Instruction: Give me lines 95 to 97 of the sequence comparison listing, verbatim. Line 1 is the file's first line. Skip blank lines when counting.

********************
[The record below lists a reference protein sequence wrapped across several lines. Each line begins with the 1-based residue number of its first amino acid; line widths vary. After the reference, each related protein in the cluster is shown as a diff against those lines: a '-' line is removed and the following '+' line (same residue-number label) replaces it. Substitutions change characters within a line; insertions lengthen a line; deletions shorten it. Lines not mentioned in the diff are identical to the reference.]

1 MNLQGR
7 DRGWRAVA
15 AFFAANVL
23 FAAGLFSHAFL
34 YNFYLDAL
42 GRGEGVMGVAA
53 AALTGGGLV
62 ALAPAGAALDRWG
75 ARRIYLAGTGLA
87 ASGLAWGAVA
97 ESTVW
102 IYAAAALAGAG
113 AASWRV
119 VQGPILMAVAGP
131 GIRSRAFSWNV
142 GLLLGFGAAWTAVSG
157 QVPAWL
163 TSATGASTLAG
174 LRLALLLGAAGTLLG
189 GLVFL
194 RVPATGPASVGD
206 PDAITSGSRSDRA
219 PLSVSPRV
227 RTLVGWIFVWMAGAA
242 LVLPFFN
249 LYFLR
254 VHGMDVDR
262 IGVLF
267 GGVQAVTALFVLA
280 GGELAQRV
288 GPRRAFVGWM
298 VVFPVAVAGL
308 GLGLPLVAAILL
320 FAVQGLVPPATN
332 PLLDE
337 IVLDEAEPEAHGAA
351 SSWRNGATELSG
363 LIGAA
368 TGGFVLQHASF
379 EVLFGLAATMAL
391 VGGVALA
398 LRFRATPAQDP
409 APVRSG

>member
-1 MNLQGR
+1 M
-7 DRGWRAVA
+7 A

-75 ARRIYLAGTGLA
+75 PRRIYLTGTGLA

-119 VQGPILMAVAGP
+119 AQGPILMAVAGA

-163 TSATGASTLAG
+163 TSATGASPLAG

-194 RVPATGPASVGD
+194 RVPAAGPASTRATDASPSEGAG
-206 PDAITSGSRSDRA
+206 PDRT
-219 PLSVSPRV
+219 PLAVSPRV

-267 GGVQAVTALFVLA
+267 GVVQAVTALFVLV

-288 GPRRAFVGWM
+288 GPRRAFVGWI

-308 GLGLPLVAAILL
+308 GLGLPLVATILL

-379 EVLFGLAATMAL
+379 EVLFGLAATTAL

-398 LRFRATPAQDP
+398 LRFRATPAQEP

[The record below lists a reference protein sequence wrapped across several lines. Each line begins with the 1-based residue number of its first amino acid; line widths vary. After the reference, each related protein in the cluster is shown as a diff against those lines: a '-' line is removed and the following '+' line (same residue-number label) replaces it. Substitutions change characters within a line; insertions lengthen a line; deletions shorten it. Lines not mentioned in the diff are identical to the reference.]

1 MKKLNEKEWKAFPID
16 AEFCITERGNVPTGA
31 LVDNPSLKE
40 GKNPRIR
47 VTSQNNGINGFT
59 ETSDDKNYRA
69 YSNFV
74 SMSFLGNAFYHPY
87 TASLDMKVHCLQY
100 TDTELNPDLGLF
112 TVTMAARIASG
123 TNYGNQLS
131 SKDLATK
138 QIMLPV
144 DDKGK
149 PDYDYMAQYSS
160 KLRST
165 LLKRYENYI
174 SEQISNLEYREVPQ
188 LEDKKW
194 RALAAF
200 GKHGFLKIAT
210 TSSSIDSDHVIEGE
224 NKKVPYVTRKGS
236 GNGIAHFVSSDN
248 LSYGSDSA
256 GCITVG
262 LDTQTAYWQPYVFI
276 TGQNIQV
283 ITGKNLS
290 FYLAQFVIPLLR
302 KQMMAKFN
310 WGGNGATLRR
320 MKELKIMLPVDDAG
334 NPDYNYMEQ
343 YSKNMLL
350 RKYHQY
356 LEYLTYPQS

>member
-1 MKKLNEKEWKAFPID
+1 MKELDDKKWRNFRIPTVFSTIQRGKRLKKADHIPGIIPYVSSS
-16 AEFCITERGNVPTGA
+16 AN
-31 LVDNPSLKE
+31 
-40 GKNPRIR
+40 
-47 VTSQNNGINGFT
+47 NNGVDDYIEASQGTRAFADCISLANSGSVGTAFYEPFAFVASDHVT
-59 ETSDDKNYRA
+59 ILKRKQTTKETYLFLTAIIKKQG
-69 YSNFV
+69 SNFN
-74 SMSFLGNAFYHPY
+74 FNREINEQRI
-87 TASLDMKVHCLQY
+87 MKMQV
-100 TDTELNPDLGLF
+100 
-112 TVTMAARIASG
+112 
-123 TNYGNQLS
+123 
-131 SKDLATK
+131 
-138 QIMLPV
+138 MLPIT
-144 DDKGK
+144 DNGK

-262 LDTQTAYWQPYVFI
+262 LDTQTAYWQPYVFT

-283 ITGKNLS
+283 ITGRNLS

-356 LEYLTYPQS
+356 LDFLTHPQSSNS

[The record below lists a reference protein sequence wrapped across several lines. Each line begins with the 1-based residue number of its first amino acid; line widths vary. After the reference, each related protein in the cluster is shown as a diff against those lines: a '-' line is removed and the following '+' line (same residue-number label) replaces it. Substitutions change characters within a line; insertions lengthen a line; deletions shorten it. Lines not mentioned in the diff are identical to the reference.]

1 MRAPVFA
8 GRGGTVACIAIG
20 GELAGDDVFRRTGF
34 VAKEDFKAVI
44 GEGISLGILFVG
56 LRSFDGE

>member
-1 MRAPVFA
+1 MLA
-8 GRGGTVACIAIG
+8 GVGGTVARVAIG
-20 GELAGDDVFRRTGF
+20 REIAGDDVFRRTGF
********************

210 TSSSIDSDHVIEGE
224 NKKVPYVTRKGS
236 GNGIAHFVSSDN